[ Laughter ]

… so our first challenge was to do a survey of our readers so we can learn more about our audience. Uh, let’s see. We ask basic demographic questions, reading frequency, favorite content. What you’d like to see covered — those kinds of things but we would segment our survey based on loyalty and low engagement. The other challenge because we have a high unsubscribe rate even though the rest of our metrics around newsletters look pretty good, 40,000 subscribers, 30% open rate and things like that. And the other challenge was around A/B testing. So we decided we would test send time along sender name. We added the same subject line as you guys but since our newsletter is about killing people, we decided we wouldn’t change much except for put, “Livestock and grains” in quotation marks to imply some sort of killing joke and add some emojis in the subject line.

EMILY: Well done, yeah.

AUDIENCE: And then our other challenge was around branding and so we came up with headers that linked the needle more explicitly to our newspaper’s name, which is inside Exploration News. So that’s a — we have desktop and mobile versions.

JOSEPH: Amazing. Thank you all. You guys did such great work. Thank you. So we want to come back from this and just sort of talk broadly amongst all ourselves sort of looking back at the challenges you just completed: was there maybe anything that you can apply to your own newsrooms or is there any existing product that you have that you’re thinking of starting — yeah, how can we sort of apply this framework or thinking to what you’re already doing? Or… yeah?

AUDIENCE: So I was wondering why this was so much fun and worked so fast compared to what is, I don’t know, a day-long dragging workshop in a regular working environment and our feeling was that the trick to say that this is all about Game of Thrones might even work in, like, a professional environment because it takes off the pressure off people and they can pretend that probably they don’t have to do it, and then, at the end of the day, you can have a look at the discussion and see what would actually work in your local newsroom or your newsroom. So I think this might be even a super productive way to do it in the real world.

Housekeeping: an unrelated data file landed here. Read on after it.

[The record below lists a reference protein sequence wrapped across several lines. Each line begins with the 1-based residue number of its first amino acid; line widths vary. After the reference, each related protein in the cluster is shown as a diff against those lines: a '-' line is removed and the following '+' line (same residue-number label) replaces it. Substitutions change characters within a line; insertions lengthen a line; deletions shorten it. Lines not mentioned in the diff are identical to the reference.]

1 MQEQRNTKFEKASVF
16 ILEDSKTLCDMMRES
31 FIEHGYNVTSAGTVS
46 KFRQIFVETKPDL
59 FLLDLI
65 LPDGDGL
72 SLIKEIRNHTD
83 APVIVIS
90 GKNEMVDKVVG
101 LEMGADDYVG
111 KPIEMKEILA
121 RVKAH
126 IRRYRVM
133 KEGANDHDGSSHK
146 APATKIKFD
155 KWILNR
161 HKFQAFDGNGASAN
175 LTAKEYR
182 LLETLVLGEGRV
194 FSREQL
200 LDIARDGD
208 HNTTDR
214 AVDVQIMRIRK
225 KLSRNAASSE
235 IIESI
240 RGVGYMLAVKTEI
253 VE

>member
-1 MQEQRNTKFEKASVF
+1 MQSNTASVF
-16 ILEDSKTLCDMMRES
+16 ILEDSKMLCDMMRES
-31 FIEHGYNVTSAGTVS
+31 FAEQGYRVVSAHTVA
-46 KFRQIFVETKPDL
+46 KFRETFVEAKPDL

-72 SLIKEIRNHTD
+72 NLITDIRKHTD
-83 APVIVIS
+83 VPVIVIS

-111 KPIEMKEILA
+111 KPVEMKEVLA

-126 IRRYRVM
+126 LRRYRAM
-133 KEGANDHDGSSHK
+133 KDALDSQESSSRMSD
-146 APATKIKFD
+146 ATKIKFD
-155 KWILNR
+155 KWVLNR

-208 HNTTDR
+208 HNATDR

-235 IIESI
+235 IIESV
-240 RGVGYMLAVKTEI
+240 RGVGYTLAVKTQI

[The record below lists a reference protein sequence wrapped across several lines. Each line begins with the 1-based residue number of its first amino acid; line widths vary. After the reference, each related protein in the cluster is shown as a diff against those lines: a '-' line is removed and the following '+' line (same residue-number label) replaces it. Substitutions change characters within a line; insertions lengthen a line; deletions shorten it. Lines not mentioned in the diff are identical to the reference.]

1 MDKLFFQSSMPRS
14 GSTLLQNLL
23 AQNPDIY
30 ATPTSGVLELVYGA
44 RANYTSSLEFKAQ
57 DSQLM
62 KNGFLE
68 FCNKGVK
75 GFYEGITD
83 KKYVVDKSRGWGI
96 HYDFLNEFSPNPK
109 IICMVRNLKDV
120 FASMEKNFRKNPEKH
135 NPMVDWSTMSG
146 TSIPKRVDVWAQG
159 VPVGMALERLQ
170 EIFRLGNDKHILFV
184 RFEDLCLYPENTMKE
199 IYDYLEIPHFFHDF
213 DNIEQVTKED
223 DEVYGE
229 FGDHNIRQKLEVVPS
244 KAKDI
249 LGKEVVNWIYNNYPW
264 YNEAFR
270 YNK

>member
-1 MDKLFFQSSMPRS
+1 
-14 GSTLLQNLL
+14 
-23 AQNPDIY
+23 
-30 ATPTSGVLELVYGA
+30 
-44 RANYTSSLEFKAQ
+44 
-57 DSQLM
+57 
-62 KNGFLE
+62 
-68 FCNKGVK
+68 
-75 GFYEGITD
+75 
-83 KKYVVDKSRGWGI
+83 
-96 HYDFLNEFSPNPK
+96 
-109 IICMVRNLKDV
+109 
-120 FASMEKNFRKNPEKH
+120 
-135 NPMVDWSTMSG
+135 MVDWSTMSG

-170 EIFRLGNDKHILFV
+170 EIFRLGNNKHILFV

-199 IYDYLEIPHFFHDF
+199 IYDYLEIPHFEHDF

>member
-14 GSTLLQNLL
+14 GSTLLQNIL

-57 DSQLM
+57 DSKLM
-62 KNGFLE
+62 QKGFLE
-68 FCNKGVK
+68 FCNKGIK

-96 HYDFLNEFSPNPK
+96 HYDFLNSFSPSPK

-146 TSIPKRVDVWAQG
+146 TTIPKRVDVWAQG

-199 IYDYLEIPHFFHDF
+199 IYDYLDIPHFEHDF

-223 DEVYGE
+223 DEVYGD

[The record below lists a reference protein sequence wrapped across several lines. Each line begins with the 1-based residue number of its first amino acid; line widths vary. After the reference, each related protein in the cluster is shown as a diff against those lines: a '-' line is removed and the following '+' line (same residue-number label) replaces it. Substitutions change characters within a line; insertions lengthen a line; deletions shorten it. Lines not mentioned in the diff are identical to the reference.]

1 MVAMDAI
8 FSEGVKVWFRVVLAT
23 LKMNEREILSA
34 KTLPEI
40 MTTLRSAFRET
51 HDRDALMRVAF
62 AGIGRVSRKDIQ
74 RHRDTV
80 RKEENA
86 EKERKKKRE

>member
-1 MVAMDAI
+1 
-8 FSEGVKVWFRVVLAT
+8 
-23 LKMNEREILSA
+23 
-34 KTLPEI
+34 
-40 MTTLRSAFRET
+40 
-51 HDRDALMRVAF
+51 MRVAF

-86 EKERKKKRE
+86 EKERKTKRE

JOSEPH: And we’re happy to post on the etherpad sort of the templates and the workshops and the cards themselves. We’re happy to — we’ll be happy to take them from you if that would be helpful.

EMILY: Anything that you learned or discussed as a group that you’re thinking of bringing back to your newsroom or any lingering questions that this exercise left you with? And you guys are all pros. All right. So we have just a few more slides here.

So, basically, we did this all because as Josi said at the beginning, did this guide called and we tried to kind of organize the game around the primary sections in the guide and so if there was any challenge that you were working through that you might feel that you have at your own newsroom, please check out our guide and we’re super curious to hear your feedback on how we can make it more helpful. We want to make it a kind of a living document as the field learns more and more about newsletter best practices.

JOSEPH: And the other thing is that there are free, open-source templates for MailChimp that you can take and do what you wish that are optimized for editorial coverage as opposed to marketing coverage. I’m not a technical person so I wasn’t able to figure it out so…

EMILY: But yeah, so if you have any questions or if you have any feedback for us on the workshop or on the newsletter guide, please let us know, and thank you guys so much for coming.

[ Applause ]

JOSEPH: We’ll be around for a little bit. We’re not going anywhere. But we’re happy to chat.